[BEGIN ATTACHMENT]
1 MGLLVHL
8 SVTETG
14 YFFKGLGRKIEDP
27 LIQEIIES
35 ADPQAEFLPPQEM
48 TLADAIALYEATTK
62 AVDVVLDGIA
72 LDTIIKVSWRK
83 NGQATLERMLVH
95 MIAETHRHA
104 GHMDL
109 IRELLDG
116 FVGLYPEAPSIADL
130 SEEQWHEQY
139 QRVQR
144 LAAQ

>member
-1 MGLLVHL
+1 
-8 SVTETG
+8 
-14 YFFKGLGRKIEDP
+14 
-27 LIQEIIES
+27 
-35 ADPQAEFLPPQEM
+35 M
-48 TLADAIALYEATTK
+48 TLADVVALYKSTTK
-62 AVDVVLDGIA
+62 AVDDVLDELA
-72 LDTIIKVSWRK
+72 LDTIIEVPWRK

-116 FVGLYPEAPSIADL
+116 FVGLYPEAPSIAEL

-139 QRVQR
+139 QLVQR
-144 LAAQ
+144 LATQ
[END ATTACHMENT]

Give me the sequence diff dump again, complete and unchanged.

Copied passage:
1 MGLLVHL
8 SVTETG
14 YFFKGLGRKIEDP
27 LIQEIIES
35 ADPQAEFLPPQEM
48 TLADAIALYEATTK
62 AVDVVLDGIA
72 LDTIIKVSWRK
83 NGQATLERMLVH
95 MIAETHRHA
104 GHMDL
109 IRELLDG
116 FVGLYPEAPSIADL
130 SEEQWHEQY
139 QRVQR
144 LAAQ

>member
-1 MGLLVHL
+1 
-8 SVTETG
+8 
-14 YFFKGLGRKIEDP
+14 
-27 LIQEIIES
+27 
-35 ADPQAEFLPPQEM
+35 M
-48 TLADAIALYEATTK
+48 TLADVVALYKSTTK
-62 AVDVVLDGIA
+62 AVDDVLDELA
-72 LDTIIKVSWRK
+72 LDTIIEVPWRK

-116 FVGLYPEAPSIADL
+116 FVGLYPEAPSIAEL

-139 QRVQR
+139 QLVQR
-144 LAAQ
+144 LATQ